And so now, here she was, dreaming of the life she might have in the United States.

“I’ll have a job sitting in an office, at a computer,” she said. “I think life will be easier there.”

Maybe after maybe

On the campus of the University of The Gambia, Sellou Jallow was writing his own ticket out.

“Colleges in America,” he typed into a Google search bar.

A list of sites emerged, thousands of pages long.

“Colleges in America that do not require the SATs,” he tried again. This time, fewer results.

“Colleges in America that do not require the SATs and have scholarships,” he typed finally.

Now the list was manageable. He began to write down the names.

College in America had once been an outsized ambition for a boy from his village, a few hours inland, or “upriver” from the capital, as Gambians called it – or anyhow it would have been before last year. But now he had a line on his résumé that might make a difference. In 2017, he’d represented Gambia at the First Global Challenge, an international high school robotics competition, in Washington, D.C.

“That competition made me see my potential, that I really have skills I didn’t know I had,” he says of his week in Washington, where Gambia’s team finished 106th out of 163 teams competing. And the trip to America cracked open a new possibility in his mind.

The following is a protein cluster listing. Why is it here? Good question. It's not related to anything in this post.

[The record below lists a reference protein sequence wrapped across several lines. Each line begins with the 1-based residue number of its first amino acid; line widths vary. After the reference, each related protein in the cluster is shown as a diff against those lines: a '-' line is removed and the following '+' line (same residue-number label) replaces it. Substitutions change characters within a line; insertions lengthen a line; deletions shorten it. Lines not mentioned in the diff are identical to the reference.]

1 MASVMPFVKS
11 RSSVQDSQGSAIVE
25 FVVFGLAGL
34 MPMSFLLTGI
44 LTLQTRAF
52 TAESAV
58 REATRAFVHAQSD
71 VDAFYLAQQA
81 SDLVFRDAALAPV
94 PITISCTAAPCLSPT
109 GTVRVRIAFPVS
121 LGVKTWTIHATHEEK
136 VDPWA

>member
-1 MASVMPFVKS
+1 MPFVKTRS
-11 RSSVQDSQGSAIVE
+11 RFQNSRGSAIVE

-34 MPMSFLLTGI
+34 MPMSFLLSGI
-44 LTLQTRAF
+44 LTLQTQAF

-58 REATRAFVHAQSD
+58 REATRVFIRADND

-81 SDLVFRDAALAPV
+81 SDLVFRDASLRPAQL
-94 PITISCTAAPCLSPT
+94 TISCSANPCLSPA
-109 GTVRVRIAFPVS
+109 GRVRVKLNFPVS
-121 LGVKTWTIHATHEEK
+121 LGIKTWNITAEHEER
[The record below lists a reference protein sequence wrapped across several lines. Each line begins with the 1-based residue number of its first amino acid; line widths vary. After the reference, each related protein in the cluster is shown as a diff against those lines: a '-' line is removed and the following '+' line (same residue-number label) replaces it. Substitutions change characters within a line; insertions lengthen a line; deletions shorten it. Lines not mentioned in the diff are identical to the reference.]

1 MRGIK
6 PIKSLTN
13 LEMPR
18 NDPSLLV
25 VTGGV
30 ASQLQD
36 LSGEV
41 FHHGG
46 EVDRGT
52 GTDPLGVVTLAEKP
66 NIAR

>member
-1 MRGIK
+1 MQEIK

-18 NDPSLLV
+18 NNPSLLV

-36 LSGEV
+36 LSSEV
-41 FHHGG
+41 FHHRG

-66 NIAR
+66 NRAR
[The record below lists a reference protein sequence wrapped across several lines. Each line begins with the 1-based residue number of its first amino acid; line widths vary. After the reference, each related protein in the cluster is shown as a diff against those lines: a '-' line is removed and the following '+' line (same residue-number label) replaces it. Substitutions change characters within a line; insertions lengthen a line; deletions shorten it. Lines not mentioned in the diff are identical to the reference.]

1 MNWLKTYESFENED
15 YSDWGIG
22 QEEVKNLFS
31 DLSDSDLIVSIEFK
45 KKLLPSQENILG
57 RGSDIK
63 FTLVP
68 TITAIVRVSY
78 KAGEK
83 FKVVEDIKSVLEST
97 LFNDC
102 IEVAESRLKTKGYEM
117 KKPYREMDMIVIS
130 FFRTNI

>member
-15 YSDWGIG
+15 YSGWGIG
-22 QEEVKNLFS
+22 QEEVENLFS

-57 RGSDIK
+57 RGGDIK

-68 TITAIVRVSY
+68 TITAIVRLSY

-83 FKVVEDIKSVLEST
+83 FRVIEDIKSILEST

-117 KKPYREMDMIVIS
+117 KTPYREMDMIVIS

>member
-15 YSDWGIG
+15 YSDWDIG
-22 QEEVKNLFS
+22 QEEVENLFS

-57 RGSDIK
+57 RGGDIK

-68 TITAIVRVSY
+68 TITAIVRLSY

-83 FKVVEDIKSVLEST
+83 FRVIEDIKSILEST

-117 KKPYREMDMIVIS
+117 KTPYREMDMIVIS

Maybe, he could come back here. Maybe, he could study here. Maybe he could start a life here. Maybe.

“Inshallah,” he says. God willing.

“By the grace of God,” says Joseph Tucker, a Sierra Leonean in Gambia. It’s been a few weeks now since he submitted his own application for the green card lottery at Eko’s shop. “If it is His will.”

Last May, Mr. Tucker actually won the lottery. But as the fine print on his acceptance letter stated, nothing was guaranteed. Winners of the lottery are randomly ranked, and you can only apply for your green card when your number is called by the State Department. Last year, so many Africans with winning numbers applied for residency that the US government simply never got to Tucker’s.

“I was going to elevate my life,” says Tucker, an engineer who left his country during the Ebola outbreak of 2015. “That was a very big chance for me.”

But it slipped through his fingers.

And now there was nothing to do except try again.

Jacob Turcotte/Staff


Drivers of change

5. He won asylum for himself. Now, he helps new refugees get settled.

Our next story focuses on the other end of the refugee pipeline, where one political asylee from Uganda is helping to pave the way to opportunity for others.